Opioid legislation includes slew of provisions to curb misuse

When Kidney News went to print, the U.S. House of Representatives had passed H.R. 6, the Substance Use-Disorder Prevention that Promotes Opioid Recovery and Treatment (SUPPORT) for Patients and Communities Act. Passed with bipartisan support, H.R. 6 combines provisions from more than 50 bills approved individually by the House.

The bill is designed to help overall efforts to combat the opioid crisis by advancing treatment and recovery initiatives, bolstering prevention efforts, and trying to counter deadly illicit synthetic drugs like fentanyl.

A last-minute addition to the legislative package in the House would extend by three months the period people with chronic kidney failure must wait before they become eligible for Medicare coverage. Lawmakers inserted the change—which is projected to save the government $290 million over a decade—to help pay for their slew of new initiatives aimed at curbing opioid misuse. The bill passed the House by a vote of 396–14.

The bill then headed to the Senate, where lawmakers were planning to take up their own opioid legislation. At press time, a House Republican aide said leadership hopes to conference the bills in July, although it could slide later into the summer depending on the Senate’s schedule. Senate Health, Education, Labor and Pensions Committee Chair Lamar Alexander (R–TN) is leading efforts to combine bills from his committee and the Senate Finance and Judiciary committees into a package that would go to the Senate floor.

Here are the major provisions of the legislation.

Medicaid

  • Require state Medicaid programs to not terminate a juvenile’s medical assistance eligibility because the juvenile is incarcerated. A state may suspend coverage while the juvenile is an inmate, but must restore coverage upon release without requiring a new application unless the individual no longer meets the eligibility requirements for medical assistance (H.R. 1925)
  • Enable former foster youth who are in care by their 18th birthday and previously enrolled in Medicaid to receive health care until the age of 26 if they move out of state (H.R. 4998)
  • Require the Centers for Medicare & Medicaid Services (CMS) to carry out a demonstration project to provide an enhanced federal matching rate for state Medicaid expenditures related to the expansion of substance-use treatment and recovery services targeting provider capacity (H.R. 5477)
  • Require all state Medicaid programs to have a beneficiary assignment program that identifies Medicaid beneficiaries at risk for substance use disorder (SUD) and assigns them to a pharmaceutical home program, which must set reasonable limits on the number of prescribers and dispensers that beneficiaries may utilize (H.R. 5808)
  • Require state Medicaid programs to have safety edits in place for opioid refills, monitor concurrent prescribing of opioids and certain other drugs, and monitor antipsychotic prescribing for children (H.R. 5799)
  • Require CMS to issue guidance on Neonatal Abstinence Syndrome (NAS) treatment options under Medicaid and require a study by the nonpartisan Government Accountability Office (GAO) on coverage gaps for pregnant women with SUD (H.R. 5789)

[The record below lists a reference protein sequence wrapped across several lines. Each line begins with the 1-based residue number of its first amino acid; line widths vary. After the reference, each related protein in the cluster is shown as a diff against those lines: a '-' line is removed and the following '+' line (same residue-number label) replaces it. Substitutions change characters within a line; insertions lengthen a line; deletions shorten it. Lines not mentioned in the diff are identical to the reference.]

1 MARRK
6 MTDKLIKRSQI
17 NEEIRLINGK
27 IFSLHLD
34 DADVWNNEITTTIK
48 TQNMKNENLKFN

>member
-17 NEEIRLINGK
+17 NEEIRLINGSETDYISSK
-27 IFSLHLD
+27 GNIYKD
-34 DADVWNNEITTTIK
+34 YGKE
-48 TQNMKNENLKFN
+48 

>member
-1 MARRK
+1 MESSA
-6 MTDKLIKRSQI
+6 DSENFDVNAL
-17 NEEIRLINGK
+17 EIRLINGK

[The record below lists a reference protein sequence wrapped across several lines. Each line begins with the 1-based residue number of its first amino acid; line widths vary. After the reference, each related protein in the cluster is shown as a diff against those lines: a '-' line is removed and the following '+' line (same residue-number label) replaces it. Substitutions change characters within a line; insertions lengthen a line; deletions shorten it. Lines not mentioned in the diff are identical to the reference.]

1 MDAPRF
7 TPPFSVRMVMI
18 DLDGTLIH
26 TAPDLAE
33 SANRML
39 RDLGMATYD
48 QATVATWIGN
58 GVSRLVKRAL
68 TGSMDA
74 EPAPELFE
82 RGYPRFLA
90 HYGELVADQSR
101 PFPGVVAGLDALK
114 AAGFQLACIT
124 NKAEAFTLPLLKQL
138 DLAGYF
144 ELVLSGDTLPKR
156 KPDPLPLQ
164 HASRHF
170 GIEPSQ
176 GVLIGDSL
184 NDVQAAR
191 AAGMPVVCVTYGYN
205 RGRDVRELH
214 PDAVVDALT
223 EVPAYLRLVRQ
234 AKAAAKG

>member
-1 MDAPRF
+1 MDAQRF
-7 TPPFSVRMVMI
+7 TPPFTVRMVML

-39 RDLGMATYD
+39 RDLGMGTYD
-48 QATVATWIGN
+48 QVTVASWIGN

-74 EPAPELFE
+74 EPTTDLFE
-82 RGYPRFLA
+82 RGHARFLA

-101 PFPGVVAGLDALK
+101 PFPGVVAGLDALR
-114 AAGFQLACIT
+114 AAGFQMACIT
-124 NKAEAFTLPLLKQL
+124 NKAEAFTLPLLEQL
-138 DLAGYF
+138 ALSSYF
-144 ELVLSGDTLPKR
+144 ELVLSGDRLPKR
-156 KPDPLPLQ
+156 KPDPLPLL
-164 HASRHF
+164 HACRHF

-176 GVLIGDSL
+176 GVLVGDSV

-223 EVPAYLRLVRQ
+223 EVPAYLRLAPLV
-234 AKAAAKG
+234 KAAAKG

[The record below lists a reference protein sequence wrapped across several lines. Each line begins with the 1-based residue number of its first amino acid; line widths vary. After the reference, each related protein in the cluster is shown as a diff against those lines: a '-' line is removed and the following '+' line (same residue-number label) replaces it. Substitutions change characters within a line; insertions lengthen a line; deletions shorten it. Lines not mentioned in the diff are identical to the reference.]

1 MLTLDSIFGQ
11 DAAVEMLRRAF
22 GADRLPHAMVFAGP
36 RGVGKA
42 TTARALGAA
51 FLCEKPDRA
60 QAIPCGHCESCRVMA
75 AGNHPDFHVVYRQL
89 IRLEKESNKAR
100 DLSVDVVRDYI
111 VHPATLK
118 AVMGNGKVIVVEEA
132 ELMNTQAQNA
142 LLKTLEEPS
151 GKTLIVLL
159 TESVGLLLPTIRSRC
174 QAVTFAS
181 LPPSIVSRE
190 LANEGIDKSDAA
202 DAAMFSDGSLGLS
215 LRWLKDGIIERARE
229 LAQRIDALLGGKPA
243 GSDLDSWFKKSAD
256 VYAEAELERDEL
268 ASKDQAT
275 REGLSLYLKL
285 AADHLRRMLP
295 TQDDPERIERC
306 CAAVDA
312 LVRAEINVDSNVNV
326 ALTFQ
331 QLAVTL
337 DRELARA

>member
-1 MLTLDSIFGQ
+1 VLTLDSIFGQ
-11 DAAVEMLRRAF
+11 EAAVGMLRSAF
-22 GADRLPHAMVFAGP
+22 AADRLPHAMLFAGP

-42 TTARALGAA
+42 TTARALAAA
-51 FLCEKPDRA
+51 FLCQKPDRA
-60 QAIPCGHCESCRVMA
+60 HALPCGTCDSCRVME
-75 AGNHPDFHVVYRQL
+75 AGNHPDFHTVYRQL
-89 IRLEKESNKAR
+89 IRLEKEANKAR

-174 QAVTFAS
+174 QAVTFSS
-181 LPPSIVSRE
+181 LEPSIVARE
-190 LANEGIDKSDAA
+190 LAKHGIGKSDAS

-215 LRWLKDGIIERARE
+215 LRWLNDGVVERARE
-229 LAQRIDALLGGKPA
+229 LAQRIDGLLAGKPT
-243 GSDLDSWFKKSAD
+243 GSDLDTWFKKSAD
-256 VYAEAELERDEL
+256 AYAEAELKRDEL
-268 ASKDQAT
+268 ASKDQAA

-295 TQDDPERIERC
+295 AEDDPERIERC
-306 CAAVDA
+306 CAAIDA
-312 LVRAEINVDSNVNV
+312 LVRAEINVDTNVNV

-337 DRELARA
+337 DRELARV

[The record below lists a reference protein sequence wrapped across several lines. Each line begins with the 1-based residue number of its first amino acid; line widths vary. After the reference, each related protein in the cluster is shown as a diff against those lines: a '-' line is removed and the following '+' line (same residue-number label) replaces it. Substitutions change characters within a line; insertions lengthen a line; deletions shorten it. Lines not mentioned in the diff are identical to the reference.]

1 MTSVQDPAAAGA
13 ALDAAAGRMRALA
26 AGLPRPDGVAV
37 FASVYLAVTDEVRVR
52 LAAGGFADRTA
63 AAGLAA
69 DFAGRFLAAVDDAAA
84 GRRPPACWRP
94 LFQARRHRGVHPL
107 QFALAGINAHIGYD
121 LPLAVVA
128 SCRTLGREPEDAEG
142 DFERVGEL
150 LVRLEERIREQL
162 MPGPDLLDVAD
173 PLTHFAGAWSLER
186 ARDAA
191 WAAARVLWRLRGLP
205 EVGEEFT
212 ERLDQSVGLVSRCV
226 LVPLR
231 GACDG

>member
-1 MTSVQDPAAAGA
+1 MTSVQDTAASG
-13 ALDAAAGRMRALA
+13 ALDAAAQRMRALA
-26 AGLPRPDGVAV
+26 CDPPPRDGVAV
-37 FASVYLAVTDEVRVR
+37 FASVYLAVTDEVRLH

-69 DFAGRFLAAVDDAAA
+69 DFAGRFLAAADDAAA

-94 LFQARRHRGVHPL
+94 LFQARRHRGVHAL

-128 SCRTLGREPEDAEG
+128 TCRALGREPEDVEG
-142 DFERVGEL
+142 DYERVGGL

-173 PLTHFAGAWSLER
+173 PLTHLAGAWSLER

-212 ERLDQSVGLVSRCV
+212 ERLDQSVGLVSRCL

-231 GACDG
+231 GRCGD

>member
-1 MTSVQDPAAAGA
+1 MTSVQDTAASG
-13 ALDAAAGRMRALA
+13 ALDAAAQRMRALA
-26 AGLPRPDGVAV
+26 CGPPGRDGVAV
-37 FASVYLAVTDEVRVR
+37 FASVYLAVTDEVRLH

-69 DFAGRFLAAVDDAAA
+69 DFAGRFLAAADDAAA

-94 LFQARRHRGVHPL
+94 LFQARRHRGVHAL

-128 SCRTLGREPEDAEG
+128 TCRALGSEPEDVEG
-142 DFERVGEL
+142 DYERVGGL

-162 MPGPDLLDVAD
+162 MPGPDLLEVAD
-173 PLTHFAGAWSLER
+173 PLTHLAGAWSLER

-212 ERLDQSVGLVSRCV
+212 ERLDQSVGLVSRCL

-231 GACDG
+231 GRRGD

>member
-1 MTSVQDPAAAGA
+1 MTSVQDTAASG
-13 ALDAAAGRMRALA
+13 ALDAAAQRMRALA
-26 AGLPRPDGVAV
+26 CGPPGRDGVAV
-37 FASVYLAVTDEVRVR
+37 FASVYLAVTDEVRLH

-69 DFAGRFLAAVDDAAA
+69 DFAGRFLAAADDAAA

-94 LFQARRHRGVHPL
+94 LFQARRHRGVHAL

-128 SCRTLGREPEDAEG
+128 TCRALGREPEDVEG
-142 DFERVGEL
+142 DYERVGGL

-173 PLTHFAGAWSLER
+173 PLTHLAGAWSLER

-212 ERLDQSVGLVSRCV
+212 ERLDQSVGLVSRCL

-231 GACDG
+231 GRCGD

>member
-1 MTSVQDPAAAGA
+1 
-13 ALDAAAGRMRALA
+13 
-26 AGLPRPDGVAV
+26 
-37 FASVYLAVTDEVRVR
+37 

• Provide additional incentives for Medicaid health homes for patients with substance use disorder (H.R. 5810)


Medicare

  • Instruct CMS to evaluate the utilization of telehealth services in treating SUD (H.R. 5603)
  • Create a pass-through payment extension under Medicare to encourage the development of non-opioid drugs (H.R. 5809)
  • Add a review of current opioid prescriptions and, as appropriate, a screening for opioid use disorder (OUD) as part of the Welcome to Medicare initial examination (H.R. 5798)
  • Incentivize post-surgical injections as a pain treatment alternative to opioids by reversing a reimbursement cut for these treatments in the Ambulatory Service Center setting, as well as collect data on a subset of codes related to these treatments (H.R. 5804)
  • Require e-prescribing, with exceptions, for coverage of prescription drugs that are controlled substances under the Medicare Part D program (H.R. 3528)
  • Require prescription drug plan sponsors under the Medicare program to establish drug management programs for at-risk beneficiaries (H.R. 5675)
  • Provide access to Medication-Assisted Treatment (MAT) in Medicare through bundled payments made to Opioid Treatment Programs for holistic service (Section 2 of H.R. 5776)


Public health

  • Direct the Food and Drug Administration (FDA) to issue or update guidance on ways existing pathways can be used to bring novel non-addictive treatments for pain and addiction to patients. (H.R. 5806)
  • Authorize grants to state and local agencies for the establishment or operation of public health laboratories to detect fentanyl, its analogues, and other synthetic opioids (H.R. 5580)
  • Make the buprenorphine prescribing authority for physician assistants and nurse practitioners permanent. Temporarily allow advanced practice registered nurses to prescribe buprenorphine. In addition, H.R. 6 will permit a waivered-practitioner to immediately start treating 100 patients at a time with buprenorphine (skipping the initial 30 patient cap) if the practitioner has board certification in addiction medicine or addiction psychiatry; or if practitioner provides MAT in a qualified practice setting.